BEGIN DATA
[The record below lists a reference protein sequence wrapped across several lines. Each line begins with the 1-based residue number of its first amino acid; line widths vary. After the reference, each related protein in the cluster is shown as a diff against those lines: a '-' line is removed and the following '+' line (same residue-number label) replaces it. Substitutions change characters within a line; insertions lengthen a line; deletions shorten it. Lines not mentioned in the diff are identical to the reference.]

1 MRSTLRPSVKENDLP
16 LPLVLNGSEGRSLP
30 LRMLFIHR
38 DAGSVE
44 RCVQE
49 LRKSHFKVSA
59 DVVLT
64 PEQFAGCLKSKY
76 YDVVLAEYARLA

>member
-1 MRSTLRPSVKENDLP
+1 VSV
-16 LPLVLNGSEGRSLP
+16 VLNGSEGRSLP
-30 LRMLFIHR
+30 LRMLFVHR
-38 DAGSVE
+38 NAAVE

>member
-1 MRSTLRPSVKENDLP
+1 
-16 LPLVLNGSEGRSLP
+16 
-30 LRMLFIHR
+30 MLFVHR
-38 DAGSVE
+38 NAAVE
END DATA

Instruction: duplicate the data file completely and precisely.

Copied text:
[The record below lists a reference protein sequence wrapped across several lines. Each line begins with the 1-based residue number of its first amino acid; line widths vary. After the reference, each related protein in the cluster is shown as a diff against those lines: a '-' line is removed and the following '+' line (same residue-number label) replaces it. Substitutions change characters within a line; insertions lengthen a line; deletions shorten it. Lines not mentioned in the diff are identical to the reference.]

1 MRSTLRPSVKENDLP
16 LPLVLNGSEGRSLP
30 LRMLFIHR
38 DAGSVE
44 RCVQE
49 LRKSHFKVSA
59 DVVLT
64 PEQFAGCLKSKY
76 YDVVLAEYARLA

>member
-1 MRSTLRPSVKENDLP
+1 VSV
-16 LPLVLNGSEGRSLP
+16 VLNGSEGRSLP
-30 LRMLFIHR
+30 LRMLFVHR
-38 DAGSVE
+38 NAAVE

>member
-1 MRSTLRPSVKENDLP
+1 
-16 LPLVLNGSEGRSLP
+16 
-30 LRMLFIHR
+30 MLFVHR
-38 DAGSVE
+38 NAAVE